After so many adventures, which I’ll be sharing in detail with you soon, I am having the hardest time deciding which picture to share with you today! The magnificent pyramid of Chichen Itza? The stunning Mayan temples of Tulum, with the turquoise waters of the Caribbean Sea as a backdrop? Or the jungle ruins of Coba? One of the many beaches I’ve visited in the past seven days? But since I just posted a picture of an ancient pyramid in Mexico and will be posting a picture of one of my favorite beaches in the world next week (so excited about returning to this place – you can get a sneak peek of it in my journey through Mexico picture post from 2010, it’s the second to last place we visited in Mexico back then), I narrowed it down to a cenote – but even that wasn’t easy, considering we visited five different amazing cenotes last week!

If you’ve never been to Mexico, you might not be familiar with cenotes, which are unique to the Yucatan peninsula: there are over 3,000 of them scattered across this part of the country! So what are they? Cenotes are underwater sinkholes, natural swimming holes that were formed by the collapse of porous limestone rock. Some of them are open, framed by the limestone rock, some are closed, only accessible through a small hole in the ground. What all of them have in common? Mineral-rich, fresh water, and incredible underwater rock formations. The water is usually crystal clear, which makes for splendid snorkeling or even diving in the bigger ones, where the small opening often doesn’t even reveal how far underground their cave systems reach. In some cenotes I saw divers appear seemingly out of nowhere; it made me almost want to give diving a try (it’ll happen one day, I guess!).

The word cenote means ‘sacred well’, by the way, and cenotes were used by the Mayans for sacrificial purposes long before we used them to cool off from the hot and humid temperatures of the Yucatan. What makes these swimming holes so special are not just the underwater rock formations and the stunning stalactites in the closed cave-like cenotes,  but also their surroundings – usually lush green jungl-y scenery. Sitting on the edge of the limestone rock looking out over the crystal clear water never ceases to amaze me, no matter how many cenotes I’ve visited.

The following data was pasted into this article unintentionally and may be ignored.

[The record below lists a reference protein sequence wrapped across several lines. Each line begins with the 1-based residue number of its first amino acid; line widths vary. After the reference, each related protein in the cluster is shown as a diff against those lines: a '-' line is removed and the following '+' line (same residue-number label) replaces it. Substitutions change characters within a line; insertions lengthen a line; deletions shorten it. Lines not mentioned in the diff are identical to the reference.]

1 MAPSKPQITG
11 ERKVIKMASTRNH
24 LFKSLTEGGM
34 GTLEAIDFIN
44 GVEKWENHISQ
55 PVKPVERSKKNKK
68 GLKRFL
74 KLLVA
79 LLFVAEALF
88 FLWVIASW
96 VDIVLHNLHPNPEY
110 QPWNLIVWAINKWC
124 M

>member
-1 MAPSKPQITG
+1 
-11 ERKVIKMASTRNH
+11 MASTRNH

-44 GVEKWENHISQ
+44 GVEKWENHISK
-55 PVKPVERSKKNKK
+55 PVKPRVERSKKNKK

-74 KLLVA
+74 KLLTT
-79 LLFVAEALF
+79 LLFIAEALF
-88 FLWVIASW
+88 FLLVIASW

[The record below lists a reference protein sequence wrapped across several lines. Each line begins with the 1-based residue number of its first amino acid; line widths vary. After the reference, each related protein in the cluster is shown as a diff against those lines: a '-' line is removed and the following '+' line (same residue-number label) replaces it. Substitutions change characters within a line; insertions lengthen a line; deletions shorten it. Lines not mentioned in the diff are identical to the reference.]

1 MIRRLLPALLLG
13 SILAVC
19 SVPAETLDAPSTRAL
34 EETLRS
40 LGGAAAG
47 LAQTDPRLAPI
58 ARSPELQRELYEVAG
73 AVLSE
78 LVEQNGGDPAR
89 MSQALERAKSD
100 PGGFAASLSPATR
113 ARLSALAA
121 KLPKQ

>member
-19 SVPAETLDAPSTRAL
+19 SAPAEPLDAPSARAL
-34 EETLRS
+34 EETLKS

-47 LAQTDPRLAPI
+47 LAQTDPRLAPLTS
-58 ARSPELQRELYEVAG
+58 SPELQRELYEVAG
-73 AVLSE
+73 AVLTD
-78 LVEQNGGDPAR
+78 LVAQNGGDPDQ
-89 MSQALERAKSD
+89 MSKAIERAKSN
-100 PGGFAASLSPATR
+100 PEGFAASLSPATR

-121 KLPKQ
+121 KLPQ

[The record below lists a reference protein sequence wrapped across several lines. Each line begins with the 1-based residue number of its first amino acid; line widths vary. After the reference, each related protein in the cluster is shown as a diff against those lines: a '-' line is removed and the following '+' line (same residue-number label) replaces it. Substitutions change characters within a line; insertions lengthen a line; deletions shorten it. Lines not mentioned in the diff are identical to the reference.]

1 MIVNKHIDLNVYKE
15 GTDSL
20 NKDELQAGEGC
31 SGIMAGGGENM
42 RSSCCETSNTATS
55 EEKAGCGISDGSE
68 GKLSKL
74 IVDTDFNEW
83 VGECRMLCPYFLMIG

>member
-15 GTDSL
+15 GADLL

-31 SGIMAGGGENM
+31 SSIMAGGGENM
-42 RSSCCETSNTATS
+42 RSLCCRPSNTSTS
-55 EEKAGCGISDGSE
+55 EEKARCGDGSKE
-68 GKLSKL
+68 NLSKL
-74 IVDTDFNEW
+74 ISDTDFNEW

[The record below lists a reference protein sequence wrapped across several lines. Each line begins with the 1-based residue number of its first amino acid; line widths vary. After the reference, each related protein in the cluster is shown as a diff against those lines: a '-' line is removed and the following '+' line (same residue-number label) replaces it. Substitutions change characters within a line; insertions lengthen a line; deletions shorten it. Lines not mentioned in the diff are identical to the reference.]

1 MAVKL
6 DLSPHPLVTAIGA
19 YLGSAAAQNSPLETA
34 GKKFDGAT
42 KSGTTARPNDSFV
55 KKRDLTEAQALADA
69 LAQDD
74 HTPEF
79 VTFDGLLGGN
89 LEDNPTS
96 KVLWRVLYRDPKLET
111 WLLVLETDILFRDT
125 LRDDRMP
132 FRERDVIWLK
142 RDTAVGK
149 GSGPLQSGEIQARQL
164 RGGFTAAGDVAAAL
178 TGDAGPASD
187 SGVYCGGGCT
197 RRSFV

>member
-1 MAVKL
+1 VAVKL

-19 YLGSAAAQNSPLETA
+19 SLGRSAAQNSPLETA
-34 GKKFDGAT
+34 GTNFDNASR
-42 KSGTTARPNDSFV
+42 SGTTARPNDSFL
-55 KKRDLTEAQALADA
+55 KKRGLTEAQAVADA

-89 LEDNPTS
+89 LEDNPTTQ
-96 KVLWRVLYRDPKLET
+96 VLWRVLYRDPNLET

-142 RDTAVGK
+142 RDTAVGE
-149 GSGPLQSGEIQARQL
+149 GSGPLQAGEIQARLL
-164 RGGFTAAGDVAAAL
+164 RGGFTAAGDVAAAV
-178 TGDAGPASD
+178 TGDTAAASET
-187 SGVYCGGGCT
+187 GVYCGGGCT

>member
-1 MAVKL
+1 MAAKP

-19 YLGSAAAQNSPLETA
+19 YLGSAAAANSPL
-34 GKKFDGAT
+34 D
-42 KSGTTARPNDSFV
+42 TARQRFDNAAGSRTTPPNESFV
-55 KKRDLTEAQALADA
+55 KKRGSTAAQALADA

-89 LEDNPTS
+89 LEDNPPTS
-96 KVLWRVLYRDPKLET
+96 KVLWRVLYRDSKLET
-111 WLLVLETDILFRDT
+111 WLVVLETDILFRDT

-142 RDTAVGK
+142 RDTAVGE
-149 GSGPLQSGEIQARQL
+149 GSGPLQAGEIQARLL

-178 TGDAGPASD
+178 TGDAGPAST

On this trip, I visited Cenote del Jardin (pictured above), an open cenote south of Playa del Carmen, Cenote Zacil-Ha (also open) near Tulum, el Gran Cenote, which is partially covered and partially open (also near Tulum), and two closed cenotes near Valladolid: Cenote Samula and Cenote Xkeken. You might think one would tire of cenotes after a while, but they are all so different from each other that each and every one is an awe-inspiring experience – at least my fellow globetrottergirl and I were in awe in every single cenote we visited, and we would’ve happily visited more had we not been on such a tight schedule.

Stay tuned for one last dispatch from Mexico next week!

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Our Top 5 Favorite Beaches of 2012

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This year will go down in history as the year of the beach for the two of us!

All those days in the office before we started traveling long-term, our thoughts would drift to what it would be like to live on the beach and wake up to the crashing of waves on the shore, the sound of seagulls and being barefoot through the sand. Well in 2012 we certainly got our wish in a year that saw us living over five months on the beach. We spend longer stints in Mexico and Costa Rica, and took trips to the sandy shores of Singapore, Malaysia, India and our number one spot that often gets overlooked by its famous neighbor Thailand.